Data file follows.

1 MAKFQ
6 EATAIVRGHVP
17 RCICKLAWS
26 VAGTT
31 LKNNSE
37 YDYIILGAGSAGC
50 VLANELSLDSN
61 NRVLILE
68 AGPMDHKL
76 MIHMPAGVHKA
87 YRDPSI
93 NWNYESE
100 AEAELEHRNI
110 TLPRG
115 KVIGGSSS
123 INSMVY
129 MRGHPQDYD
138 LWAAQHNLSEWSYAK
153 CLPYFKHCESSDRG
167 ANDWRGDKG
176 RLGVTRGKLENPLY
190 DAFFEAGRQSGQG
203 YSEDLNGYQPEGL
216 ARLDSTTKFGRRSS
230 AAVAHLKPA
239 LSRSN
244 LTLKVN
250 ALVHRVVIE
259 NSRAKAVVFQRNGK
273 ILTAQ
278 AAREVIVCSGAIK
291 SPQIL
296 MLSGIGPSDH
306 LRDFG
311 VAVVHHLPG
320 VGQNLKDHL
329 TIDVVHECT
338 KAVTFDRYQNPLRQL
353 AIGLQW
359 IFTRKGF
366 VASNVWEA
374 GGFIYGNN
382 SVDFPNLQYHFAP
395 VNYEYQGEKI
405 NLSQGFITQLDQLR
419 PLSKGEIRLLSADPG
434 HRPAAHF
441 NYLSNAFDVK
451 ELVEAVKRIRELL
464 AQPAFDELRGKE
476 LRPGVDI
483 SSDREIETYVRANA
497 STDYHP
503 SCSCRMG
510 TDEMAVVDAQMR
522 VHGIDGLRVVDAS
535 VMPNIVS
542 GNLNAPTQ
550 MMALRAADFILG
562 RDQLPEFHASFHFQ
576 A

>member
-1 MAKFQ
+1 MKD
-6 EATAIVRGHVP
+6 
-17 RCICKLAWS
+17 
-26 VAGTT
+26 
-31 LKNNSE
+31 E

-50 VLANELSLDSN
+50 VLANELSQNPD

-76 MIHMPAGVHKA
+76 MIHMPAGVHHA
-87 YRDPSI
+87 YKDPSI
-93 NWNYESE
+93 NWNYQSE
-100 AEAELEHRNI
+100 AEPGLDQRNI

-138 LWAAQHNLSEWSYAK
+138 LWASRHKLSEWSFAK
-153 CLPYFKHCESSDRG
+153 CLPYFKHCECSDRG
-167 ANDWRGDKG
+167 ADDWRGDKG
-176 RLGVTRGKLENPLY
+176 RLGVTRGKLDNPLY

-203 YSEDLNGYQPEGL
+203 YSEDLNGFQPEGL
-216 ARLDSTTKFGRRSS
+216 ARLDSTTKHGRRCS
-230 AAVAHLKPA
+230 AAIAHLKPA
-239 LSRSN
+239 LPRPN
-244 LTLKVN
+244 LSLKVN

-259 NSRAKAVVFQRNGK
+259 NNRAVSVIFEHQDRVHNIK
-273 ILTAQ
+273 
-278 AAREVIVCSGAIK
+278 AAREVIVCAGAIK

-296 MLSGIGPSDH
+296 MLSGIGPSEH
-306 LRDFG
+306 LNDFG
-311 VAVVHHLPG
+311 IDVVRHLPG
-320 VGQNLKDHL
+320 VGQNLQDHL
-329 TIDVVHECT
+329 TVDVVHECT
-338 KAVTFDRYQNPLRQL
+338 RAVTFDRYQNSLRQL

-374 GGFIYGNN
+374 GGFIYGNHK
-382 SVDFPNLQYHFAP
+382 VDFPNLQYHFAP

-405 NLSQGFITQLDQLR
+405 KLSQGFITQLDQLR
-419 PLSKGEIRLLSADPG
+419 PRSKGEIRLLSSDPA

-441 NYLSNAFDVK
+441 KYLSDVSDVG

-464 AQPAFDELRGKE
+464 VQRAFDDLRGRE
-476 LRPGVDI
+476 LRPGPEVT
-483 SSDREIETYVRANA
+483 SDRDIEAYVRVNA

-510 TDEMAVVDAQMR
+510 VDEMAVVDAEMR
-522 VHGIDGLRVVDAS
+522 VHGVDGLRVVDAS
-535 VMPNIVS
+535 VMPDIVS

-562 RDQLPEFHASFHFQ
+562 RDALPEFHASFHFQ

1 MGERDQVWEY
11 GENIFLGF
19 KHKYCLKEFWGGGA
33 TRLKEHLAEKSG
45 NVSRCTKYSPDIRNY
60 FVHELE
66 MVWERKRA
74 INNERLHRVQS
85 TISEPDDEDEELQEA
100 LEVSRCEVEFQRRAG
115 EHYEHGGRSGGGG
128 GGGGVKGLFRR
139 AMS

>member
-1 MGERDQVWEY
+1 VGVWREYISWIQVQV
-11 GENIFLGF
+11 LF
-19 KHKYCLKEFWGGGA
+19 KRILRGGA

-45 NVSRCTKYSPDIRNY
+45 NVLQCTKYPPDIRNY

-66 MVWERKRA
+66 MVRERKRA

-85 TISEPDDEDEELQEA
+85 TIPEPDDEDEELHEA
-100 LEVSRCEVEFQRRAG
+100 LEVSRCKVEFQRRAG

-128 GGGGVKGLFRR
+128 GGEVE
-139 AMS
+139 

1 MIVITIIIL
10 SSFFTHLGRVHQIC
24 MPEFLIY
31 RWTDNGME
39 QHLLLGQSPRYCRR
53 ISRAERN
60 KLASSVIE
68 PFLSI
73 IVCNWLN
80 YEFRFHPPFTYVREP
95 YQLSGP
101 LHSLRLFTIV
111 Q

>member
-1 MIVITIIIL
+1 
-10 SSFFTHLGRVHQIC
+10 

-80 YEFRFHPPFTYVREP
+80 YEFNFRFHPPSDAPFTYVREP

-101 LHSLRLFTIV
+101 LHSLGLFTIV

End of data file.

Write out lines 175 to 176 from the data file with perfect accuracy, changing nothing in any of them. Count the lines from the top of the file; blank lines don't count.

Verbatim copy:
1 MIVITIIIL
10 SSFFTHLGRVHQIC